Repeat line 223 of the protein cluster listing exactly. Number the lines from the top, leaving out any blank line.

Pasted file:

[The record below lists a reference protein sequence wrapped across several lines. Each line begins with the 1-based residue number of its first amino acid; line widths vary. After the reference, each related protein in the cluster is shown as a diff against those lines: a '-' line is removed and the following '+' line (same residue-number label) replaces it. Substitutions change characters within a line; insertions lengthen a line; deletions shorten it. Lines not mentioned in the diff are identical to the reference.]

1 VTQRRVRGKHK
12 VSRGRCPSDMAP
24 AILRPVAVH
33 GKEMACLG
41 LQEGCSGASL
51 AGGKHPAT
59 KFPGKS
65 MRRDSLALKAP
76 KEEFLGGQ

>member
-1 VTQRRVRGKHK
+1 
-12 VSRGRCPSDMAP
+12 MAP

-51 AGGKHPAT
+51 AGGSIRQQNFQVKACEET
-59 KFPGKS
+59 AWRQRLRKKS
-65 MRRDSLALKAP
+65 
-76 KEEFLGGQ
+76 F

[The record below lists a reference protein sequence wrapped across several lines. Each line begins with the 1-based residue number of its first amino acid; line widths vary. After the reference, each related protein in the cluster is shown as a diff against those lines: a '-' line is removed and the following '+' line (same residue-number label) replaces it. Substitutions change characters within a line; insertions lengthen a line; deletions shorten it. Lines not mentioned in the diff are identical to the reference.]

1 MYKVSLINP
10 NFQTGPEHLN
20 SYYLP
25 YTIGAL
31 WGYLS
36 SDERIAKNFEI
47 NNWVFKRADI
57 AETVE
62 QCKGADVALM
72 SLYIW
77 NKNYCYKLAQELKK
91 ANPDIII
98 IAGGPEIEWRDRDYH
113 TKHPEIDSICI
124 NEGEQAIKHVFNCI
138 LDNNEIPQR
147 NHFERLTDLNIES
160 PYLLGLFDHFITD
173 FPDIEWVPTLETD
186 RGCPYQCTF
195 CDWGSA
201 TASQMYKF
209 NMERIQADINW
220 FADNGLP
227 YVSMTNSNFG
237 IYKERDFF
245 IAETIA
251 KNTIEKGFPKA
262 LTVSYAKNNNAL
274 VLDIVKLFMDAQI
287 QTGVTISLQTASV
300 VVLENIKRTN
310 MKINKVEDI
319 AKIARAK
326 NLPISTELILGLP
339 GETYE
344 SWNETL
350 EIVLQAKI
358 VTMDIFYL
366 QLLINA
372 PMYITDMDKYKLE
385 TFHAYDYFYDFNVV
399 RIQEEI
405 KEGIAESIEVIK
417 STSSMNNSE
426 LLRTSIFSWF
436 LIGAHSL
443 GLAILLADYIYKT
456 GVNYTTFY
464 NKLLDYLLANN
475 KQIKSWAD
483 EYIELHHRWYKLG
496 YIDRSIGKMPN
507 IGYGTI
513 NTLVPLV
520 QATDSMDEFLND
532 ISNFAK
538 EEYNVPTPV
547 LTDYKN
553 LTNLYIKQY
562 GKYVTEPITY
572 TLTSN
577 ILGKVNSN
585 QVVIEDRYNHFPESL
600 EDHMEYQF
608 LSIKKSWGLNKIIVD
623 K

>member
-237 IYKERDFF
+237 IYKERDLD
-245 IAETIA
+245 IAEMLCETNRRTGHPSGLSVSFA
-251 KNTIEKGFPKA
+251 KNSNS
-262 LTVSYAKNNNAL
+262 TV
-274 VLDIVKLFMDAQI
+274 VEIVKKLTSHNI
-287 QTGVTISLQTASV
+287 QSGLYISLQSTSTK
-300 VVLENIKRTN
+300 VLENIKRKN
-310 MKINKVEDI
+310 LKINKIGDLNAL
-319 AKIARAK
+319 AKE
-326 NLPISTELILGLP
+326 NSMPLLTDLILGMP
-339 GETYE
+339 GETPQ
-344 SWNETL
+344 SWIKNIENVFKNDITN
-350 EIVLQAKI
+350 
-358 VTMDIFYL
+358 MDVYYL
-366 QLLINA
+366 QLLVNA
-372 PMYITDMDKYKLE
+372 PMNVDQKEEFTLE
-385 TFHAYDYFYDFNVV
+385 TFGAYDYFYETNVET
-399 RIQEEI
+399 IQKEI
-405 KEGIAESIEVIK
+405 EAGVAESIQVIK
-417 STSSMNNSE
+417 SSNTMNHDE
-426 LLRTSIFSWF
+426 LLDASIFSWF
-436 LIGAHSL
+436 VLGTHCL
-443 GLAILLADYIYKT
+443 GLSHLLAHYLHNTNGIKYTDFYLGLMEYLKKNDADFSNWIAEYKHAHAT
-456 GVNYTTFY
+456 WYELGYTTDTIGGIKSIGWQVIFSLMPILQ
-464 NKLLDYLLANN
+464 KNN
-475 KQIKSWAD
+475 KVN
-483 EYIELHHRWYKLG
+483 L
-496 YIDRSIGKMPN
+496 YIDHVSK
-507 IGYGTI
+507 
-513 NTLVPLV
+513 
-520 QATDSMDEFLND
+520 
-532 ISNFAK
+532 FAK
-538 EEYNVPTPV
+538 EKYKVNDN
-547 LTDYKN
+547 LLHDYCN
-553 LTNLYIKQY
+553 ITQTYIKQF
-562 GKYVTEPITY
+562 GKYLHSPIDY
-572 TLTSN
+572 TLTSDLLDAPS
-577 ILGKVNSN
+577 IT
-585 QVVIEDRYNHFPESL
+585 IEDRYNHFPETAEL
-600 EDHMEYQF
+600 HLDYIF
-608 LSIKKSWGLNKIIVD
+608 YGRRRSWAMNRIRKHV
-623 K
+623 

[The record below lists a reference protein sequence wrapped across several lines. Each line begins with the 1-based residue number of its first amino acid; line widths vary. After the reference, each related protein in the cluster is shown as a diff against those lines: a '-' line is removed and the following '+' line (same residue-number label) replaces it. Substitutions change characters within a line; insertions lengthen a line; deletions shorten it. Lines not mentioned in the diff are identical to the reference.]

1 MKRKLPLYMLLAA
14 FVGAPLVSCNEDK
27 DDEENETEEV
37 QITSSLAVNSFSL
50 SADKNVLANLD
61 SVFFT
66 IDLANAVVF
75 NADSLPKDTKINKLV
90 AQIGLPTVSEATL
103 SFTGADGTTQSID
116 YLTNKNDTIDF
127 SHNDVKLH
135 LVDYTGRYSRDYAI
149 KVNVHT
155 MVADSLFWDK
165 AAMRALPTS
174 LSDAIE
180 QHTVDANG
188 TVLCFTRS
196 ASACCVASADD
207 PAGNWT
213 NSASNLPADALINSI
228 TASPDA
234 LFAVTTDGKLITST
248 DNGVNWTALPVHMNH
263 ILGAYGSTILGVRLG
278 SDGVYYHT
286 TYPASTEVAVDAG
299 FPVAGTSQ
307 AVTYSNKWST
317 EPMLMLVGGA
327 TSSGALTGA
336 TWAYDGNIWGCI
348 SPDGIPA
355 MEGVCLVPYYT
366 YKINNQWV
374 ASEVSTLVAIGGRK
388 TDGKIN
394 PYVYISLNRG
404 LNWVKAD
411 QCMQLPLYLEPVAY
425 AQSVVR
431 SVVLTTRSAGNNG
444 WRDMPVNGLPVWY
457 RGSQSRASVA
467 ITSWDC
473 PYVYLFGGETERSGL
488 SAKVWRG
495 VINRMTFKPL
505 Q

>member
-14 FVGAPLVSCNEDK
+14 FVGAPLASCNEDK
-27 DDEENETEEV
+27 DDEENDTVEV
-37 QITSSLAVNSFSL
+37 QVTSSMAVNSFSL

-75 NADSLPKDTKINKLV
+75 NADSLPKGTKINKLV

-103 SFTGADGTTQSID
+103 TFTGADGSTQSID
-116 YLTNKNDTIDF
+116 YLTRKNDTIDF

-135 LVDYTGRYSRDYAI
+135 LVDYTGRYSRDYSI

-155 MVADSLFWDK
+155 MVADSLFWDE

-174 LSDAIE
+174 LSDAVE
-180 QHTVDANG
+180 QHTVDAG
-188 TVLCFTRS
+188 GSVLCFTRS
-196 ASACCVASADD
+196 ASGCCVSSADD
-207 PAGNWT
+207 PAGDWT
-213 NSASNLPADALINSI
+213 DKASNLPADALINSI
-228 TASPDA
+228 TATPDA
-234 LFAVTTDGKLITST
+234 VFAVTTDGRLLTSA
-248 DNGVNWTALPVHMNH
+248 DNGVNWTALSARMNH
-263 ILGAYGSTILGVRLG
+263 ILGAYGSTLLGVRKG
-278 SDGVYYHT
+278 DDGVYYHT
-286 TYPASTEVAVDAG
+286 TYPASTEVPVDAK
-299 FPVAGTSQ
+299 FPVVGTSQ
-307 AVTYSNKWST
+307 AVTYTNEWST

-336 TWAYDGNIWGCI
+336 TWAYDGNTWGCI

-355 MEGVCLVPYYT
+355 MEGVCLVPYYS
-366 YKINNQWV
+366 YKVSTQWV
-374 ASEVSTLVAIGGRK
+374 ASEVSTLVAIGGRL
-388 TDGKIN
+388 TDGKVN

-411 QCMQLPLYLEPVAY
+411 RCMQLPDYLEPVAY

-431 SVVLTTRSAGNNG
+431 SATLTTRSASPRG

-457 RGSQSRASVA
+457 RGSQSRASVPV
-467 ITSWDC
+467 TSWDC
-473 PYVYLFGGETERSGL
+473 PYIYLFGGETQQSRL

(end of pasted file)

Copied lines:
467 ITSWDC